Case Study Training for Seeing School through Adolescents' Eyes

By Gay, James E.; Williams, Robert B. | Adolescence, Spring 1993 | Go to article overview

Case Study Training for Seeing School through Adolescents' Eyes


Gay, James E., Williams, Robert B., Adolescence


INTRODUCTION

This paper describes the first of two years of training in case study activities, adapted from the program originally developed by Fritz Redl, Daniel A. Prescott, and others at the Universities of Chicago and Maryland in the 1940s (Brandt & Perkins, 1956; Commission on Teacher Education, 1945; Eliot & Gardner, 1985; Prescott, 1948, 1957, 1962). According to Prescott (1957), the "program is not a course of instruction which participants receive. Rather, it is a program of guided experiences that participants undergo and through which they gradually learn to see school situations through the eyes of individual children". Participants are asked to remind themselves of this purpose as training in case study activities progresses.

Since 1985, the authors have been working to reestablish case study training groups in Ohio schools. This work has been sponsored by the School of Education at the University of Dayton and is intended for all school personnel, including classroom teachers, supervisors, principals, counselors, school psychologists, librarians, and nurses working in elementary or high schools, as well as other educational settings. The focus of the case study activities presented here is on adolescents in the high school setting.

To carry out the case study activities, high school personnel organize themselves into voluntary case study groups. Each group is moderated by a participant who is specially trained as a leader. This leadership training is required even of those who already have had training in case study activities.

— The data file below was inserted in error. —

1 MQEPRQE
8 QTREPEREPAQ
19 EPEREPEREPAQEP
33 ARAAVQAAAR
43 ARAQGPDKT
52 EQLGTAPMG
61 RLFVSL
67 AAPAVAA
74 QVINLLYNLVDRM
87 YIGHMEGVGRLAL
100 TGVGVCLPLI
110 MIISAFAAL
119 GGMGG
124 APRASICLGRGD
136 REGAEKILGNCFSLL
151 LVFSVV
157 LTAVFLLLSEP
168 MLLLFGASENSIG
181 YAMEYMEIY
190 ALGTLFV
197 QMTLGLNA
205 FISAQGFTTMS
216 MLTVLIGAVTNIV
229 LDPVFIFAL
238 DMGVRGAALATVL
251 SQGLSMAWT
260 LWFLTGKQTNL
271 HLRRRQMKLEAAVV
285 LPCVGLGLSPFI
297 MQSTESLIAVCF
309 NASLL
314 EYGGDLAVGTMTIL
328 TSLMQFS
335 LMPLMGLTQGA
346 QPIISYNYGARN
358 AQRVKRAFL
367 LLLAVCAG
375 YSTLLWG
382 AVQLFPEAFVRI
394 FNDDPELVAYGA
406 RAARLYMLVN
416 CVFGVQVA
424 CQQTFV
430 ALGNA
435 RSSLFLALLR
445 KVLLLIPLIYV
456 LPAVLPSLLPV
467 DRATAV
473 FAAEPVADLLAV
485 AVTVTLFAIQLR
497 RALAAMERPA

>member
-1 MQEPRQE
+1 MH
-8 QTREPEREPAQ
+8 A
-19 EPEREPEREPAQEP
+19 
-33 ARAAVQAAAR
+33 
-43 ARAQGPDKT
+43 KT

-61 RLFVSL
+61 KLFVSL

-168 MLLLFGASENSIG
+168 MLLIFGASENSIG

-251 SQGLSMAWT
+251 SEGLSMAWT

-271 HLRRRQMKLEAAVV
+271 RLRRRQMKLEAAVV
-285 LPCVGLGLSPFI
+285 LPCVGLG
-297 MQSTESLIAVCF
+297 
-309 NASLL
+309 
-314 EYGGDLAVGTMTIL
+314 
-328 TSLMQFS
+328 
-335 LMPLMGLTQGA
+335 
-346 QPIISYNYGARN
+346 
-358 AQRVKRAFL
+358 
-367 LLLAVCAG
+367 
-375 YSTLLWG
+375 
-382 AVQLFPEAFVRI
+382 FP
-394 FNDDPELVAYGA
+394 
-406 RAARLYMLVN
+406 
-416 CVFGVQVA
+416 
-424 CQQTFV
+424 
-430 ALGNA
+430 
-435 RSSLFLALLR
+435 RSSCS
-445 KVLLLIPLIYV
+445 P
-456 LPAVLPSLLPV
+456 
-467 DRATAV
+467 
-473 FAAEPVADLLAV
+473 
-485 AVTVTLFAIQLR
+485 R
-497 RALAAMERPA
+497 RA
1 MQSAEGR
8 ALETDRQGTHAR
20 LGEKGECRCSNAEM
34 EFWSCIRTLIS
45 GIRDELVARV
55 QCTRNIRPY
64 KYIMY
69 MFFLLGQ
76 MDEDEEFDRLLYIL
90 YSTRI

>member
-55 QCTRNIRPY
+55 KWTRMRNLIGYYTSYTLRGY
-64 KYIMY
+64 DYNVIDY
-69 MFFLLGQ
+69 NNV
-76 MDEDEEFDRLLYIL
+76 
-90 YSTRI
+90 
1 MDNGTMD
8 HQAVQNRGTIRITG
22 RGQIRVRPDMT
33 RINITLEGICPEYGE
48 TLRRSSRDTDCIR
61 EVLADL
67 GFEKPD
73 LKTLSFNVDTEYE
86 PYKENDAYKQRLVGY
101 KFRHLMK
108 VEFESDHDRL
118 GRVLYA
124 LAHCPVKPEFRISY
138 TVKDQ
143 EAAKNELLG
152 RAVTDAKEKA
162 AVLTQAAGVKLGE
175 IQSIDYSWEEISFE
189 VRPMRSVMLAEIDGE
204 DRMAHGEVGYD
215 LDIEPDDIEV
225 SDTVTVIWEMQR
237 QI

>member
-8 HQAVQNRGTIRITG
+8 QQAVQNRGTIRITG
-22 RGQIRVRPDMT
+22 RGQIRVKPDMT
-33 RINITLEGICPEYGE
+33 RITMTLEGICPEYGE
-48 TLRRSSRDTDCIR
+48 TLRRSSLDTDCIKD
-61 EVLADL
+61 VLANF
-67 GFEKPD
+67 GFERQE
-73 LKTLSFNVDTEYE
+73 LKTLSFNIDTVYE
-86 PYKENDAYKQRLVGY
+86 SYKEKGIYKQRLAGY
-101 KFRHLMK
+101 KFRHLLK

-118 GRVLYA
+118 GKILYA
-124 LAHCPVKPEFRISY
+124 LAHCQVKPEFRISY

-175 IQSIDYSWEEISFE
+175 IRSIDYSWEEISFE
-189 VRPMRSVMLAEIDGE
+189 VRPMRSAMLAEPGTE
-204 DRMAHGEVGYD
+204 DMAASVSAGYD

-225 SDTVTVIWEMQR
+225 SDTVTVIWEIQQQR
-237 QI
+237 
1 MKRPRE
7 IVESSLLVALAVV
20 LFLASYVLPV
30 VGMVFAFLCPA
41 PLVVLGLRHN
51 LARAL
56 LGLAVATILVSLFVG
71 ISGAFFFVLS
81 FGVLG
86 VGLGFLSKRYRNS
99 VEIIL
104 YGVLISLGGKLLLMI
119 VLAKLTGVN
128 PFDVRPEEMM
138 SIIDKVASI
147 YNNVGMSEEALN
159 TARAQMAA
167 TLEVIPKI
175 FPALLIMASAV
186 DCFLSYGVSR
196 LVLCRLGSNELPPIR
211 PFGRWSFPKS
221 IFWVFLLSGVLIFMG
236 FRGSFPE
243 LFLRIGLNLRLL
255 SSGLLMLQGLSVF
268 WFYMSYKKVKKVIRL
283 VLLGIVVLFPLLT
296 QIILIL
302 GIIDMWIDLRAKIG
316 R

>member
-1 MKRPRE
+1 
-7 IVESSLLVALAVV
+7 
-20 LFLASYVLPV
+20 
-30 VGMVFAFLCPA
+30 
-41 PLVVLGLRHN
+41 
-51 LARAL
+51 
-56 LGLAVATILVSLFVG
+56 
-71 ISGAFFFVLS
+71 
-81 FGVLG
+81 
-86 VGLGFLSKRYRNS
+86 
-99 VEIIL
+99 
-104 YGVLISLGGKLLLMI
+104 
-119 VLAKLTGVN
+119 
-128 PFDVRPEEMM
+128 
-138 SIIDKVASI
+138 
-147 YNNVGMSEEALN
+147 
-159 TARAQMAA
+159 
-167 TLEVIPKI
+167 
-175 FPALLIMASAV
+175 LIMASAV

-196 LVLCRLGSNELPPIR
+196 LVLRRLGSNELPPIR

LEADERSHIP TRAINING EXPERIENCE

The leadership training is held at the site where high school personnel are initiating a case study group. A leadership workshop should have a minimum of eight and a maximum of twelve participants who agree to serve as leaders and/or coleaders at host facilities. At the end of the first year, the leadership candidates will:

1. Understand the developmental tasks and goals that every adolescent student is trying to accomplish. Havighurst (1972) has defined a developmental task as "a task which arises at or about a certain period in the life of the individual, successful achievement of which leads to . . . happiness and to success with later tasks, while failure leads to unhappiness in the individual, disapproval by the society, and difficulty with later tasks". Developmental tasks have their origins in biological forces, social/cultural pressures, and the individual's values and aspirations (Havighurst, 1980).

2. Be aware of the problems adolescent students face in addition to meeting the school's expectations.

3. Take into account students' strengths in terms of their backgrounds, personal relationships, interests, and learning capacities.

4. Understand what adolescent students are up against as they strive to accomplish their developmental tasks and goals.

5. Know what high school personnel have done and might do to help students with their developmental tasks and goals.

6. Have conceptual and practical knowledge of the case study activities used during the first year of the program.

7. Have an overview of the leader's tasks in case study groups.

8. Master the skills involved in leading small groups.

9. Be familiar with current scientific knowledge about the growth and learning of adolescent students in today's world.

This leadership training qualifies high school personnel to lead and/or colead a case study group over the period of a year. Prescott (1957) sums up the role of group leaders: (a) convene the group; (b) behave in such a way that neither they nor others see them as instructors; (c) facilitate the case study processes the group must carry out; (d) be knowledgeable about group processes; (e) know how to insure that every group member gets an opportunity to participate; (f) prevent a talkative participant from monopolizing a group; (g) raise meaningful questions when a group gets bogged down; (h) sincerely value human beings, including every group member and every student being studied; and (i) set the professional tone and the ethical standards of the group's activities. …

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